The man was mad, but there was method in his madness, for he preached what to Peter seemed good strategy. Let them go up at once against the city — whether Oxford or London was not clear — for every delay would enable the ungodly to assemble, whereas, if taken by surprise, they would be shepherdless sheep. The wild figure in that lonely hollow of the hills, rugged as a tree against the twilit sky, affected him strangely. He dismounted, and knelt to receive the Carmelite’s blessing. And, as he cantered through the soaked Avelard meadows, he felt his resolution grow more desperate. If the odds were weighted against him so much the more work for God’s hand. . . . Besides, were the odds really increased? What crippled them and shore their levy of its strength would likewise cripple and lull their enemies.
At Avelard he found Darking. He had come from the east, and reported mighty floods in the Oxford rivers. Nevertheless, they could be passed by men who knew the ways of them. . . . The King had reached Woodstock. He had with him an escort of Shrewsbury’s men, but he had also called for levies from the local lords, avowedly for the Yorkshire campaign, where the rising of peasants and gentry might at any moment be increased by the advent of the King of Scots. . . . Meanwhile he was hunting in the great park, so far as the weather allowed, since the open winter had kept the deer in season. . . . Crummle had been with him, but had now returned to London. He had a posse of secretaries, but none of the great lords of the Council. . . . And then he added a piece of news which made Lord Avelard frown. Sir Gabriel Messynger was with him, specially summoned out of Kent.
It was plain that Lord Avelard was in deep perplexity. He was of a stouter heart than Sir Edward Neville, or maybe had more to gain and lose. He was not ready to give up an enterprise which had been so long the chief preoccupation of his brain. On the other hand, he had none of the simple passion of the Traceys, and had no mind to go crusading unless there was a reasonable chance of victory. He laughed to scorn the Neville advice that he should go forthwith to Woodstock and seek the King’s favour. “I shall bide here,” he said. “The next move is for the Welshman to make. He knows nothing of what we have done, and will know nothing, unless he clap all the west country in prison and put it to the rack. Our secret is confined to true men.”
“What of Sir Gabriel?” Peter asked.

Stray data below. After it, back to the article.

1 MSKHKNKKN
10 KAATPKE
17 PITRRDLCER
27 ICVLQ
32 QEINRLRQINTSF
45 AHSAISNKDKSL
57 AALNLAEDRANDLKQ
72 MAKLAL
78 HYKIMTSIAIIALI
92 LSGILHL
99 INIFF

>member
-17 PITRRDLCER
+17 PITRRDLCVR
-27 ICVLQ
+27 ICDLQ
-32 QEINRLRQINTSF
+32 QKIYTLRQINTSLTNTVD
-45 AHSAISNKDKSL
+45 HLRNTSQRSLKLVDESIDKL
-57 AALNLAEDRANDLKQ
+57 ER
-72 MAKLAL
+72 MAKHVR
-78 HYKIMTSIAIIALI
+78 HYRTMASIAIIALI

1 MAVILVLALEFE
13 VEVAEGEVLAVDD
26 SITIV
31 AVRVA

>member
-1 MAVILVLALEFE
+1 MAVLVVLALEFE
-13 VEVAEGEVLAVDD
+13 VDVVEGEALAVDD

Lord Avelard replied with a laugh in which to Peter’s ear there was a trace of disquiet.
“Sir Gabriel is the deepest involved of any. He was our go-between to the northern lords, and has twice followed Neville into Wales. There is nothing new in his going to Court. He was bred there as a youth, whence the touch of the popinjay in his manners.”
“We cannot sit idle,” said Peter. “Either we must do as Sir Edward advises, send word to Wales and the north, and call off all preparations. Or we must strike now, trusting to win such vantage that, when the floods abate and our army arrives, we shall be able to use it to deadly purpose.”
Darking nodded, as if in agreement, but Lord Avelard flung up his hand impatiently.
“How in God’s name can we strike? We have nothing at our command but our Cotswold neighbours, and you have seen their mood to-day. We might take Oxford by a bold stroke, but we should be scattered long before we were twenty miles on the London road.”
“Assuredly,” said Peter. “My mind was not on London, for it is certain that we must revise our plan.”
“Then where? Oxford is useless, except as a step. Windsor is seventy miles off. . . . ”
“It has come nearer these last days. I think Windsor is now in Woodstock park.”
The old man stared and Darking smiled.
“See, my lord,” Peter went on. He had risen from his chair and stood in the glow of the hearth, tall and straight, tense as a strung bow. His face had lost all the softness of the boy’s, and was set in hard lines.
“See, my lord. I am Bohun, and it is right that I run the chief hazard. The King is at Woodstock by God’s grace, and has but a small force to guard him. What of the Oxford squires?” He turned to Darking.
“Sir Ferdinando Fettiplace with twenty men rode to Woodstock this morning, but he was sent back to Swinbrook to wait further commands. With the waters out the muster will be slow.”
“That is well. The King has but the Shrewsbury men around him and the park rangers. Give me a hundred spears, and, so be they are true folk, I will engage to bring the King’s grace captive to Avelard. . . . Then, when our own men muster, we shall confront a leaderless enemy. We have the chance to seize on the very keep and citadel of the foe, and there are enough stout fellows in Cotswold for the work. . . . If the venture succeed, then we are three parts of the road to the freeing of England. If it fail, some honest lads will go to Paradise, among them a nameless clerk of Oseney.”
The old man gazed at the speaker, and into his face came a sudden flush which told of something deeply stirred in his heart.
“‘Fore God,” he cried, “you are true Bohun! True Bohun and true Percy, for old Hotspur has come to life in you. God go with you, my son. There is a madness that is better than wisdom.”
Last updated Monday, December 22, 2014 at 10:47